Lebanese American University


Learning communication through Shakespeare

Hundreds of high school and university students participate in workshops led by actor Adam Coleman at LAU Beirut.

British actor Adam Coleman (wearing red) shows an exercise to high school students.

Coleman, who is a senior practitioner at Shakespeare's Globe Education, with students from Rawdah High School.

Students from Makassed Khaled Ben El-Walid School perform a scene from Romeo and Juliet.

Click on any photo above to view all three images.

British theater actor Adam Coleman was back at LAU Beirut for a fourth time last month, where he drew from Shakespeare to offer lessons in communication during a series of workshops held from February 23–26.

Around 350 students from high schools throughout Lebanon and 13 university students participated in one of the 10 sessions designed to help them become more effective communicators.

“We’re not teaching them Shakespeare,” says Coleman, who is a senior practitioner at Shakespeare’s Globe Education. “We’re trying to teach them through Shakespeare, through his brilliant conceptualization of the world.”

During the 90-minute workshops, students were divided into groups, where each member was cast a role from Romeo and Juliet. Through the characters’ actions and tones, Coleman showed students how to better engage with the audience and with each other.

According to him, 93 percent of communication is expressed through body language and tone, while words account for only about 7 percent. So, it’s important to be mindful of your vibes and physical expressions, Coleman explained.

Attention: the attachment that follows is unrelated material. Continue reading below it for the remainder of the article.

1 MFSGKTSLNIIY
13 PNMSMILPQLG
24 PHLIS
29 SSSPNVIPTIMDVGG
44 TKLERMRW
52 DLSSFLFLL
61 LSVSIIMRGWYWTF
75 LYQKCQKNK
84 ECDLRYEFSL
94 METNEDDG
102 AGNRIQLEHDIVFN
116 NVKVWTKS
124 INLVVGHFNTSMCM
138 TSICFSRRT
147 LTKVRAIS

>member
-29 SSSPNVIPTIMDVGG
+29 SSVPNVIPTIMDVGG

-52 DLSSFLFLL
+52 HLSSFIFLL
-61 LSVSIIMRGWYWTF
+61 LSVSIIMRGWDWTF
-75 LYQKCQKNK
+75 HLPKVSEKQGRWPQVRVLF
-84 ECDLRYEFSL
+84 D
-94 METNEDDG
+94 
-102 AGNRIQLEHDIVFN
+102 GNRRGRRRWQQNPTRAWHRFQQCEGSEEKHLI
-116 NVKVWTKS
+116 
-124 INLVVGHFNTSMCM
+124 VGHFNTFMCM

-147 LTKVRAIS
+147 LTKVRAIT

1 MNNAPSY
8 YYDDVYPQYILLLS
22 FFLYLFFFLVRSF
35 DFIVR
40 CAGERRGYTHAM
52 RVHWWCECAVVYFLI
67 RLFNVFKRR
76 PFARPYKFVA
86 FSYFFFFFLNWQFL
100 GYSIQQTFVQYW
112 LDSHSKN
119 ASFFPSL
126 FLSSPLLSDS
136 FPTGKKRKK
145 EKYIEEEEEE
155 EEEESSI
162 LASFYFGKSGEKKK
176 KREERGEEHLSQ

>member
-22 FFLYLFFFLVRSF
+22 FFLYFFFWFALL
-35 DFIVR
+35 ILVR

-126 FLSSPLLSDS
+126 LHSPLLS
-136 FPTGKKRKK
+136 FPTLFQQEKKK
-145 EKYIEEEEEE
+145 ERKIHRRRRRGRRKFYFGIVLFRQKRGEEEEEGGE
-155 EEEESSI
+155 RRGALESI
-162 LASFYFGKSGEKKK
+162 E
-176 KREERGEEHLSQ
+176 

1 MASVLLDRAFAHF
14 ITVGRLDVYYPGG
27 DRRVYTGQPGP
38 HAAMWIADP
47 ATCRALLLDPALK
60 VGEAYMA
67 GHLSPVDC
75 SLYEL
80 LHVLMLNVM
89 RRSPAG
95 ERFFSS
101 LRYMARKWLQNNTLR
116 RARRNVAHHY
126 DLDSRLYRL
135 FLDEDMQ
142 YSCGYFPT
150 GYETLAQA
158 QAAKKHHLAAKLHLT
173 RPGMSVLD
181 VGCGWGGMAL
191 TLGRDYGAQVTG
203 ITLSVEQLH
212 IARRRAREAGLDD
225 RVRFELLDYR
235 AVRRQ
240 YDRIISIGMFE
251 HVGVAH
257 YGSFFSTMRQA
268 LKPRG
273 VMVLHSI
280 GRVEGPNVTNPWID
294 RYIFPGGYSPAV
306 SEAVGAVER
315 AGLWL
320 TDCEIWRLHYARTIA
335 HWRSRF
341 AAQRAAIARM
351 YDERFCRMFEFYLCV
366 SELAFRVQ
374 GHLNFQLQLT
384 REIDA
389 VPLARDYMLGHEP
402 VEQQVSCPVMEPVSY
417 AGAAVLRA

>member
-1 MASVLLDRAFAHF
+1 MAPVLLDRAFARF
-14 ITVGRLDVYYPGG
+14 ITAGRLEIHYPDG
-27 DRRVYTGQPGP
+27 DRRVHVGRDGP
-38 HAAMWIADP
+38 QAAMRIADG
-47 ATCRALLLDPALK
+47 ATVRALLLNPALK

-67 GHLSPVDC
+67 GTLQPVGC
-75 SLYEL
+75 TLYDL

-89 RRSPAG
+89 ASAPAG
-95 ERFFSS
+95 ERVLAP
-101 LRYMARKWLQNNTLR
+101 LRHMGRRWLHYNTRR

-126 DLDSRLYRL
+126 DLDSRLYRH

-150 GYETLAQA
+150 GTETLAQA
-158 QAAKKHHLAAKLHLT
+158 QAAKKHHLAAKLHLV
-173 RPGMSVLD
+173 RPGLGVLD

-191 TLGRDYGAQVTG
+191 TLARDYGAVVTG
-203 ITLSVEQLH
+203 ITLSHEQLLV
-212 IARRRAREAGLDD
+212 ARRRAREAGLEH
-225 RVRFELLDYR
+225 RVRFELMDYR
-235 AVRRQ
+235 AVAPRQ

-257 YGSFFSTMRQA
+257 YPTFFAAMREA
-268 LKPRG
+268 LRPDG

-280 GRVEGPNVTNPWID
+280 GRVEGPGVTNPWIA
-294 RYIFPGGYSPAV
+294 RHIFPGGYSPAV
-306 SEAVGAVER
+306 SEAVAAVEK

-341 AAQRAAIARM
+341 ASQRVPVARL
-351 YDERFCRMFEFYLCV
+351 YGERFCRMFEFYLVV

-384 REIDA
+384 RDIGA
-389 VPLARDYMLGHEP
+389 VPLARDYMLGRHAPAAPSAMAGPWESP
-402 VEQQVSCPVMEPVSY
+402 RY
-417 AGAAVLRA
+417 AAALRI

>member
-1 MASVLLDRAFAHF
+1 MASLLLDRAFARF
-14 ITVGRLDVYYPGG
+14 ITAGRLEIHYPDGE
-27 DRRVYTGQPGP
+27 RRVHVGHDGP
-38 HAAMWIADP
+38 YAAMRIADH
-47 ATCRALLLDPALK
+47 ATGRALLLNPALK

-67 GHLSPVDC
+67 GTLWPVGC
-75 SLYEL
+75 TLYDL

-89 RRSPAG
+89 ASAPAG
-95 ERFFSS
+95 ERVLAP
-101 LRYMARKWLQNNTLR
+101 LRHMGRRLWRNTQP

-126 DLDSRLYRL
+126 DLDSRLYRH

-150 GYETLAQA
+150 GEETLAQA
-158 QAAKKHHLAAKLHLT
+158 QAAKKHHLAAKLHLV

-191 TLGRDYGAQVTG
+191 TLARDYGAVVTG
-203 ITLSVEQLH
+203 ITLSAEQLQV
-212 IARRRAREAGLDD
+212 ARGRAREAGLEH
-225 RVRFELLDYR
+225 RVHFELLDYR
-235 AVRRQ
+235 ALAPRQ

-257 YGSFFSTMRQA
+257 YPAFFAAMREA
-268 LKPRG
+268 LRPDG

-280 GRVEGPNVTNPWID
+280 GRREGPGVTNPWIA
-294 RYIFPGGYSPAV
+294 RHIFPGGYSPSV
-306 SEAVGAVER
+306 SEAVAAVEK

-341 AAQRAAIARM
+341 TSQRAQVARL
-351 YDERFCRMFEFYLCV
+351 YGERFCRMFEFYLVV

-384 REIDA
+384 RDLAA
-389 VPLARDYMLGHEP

“Body affects tone,” he told the students during one session. “When the body is tense, the voice is tense, and when the body is calm, so is the voice.”

The workshops were organized by the English Speaking Union in Lebanon, in cooperation with LAU’s Department of Communication Arts and the British Council.

Coleman previously led workshops at LAU in 2004, 2005 and 2010. Last year’s workshops used theater to teach conflict resolution.

Coleman keeps coming back for the workshops, he says, because of overwhelmingly positive evaluations.

“My message to the students deepens each year,” Coleman says, explaining that the workshops go beyond teaching communication techniques. “I’m trying to show them that they are the products of their own thoughts. You will be what you think you want to be.”

The high schools that participated in the workshops were: Eastwood College, Rawdah High School, Makassed Omar Ben El-Khattab School, Makassed Khaled Ben El-Walid School, Christian Teaching Institute (CTI), Husam Eddine Hariri High School, National Evangelical School, American Community School (ACS), Lebanese Preparatory School (LPS), Lebanese International School (LIS), Al Kawthar School, Saint Mary’s Orthodox College, and German School Beirut. In addition, students from LAU, the American University of Beirut, and Beirut Arab University took part.


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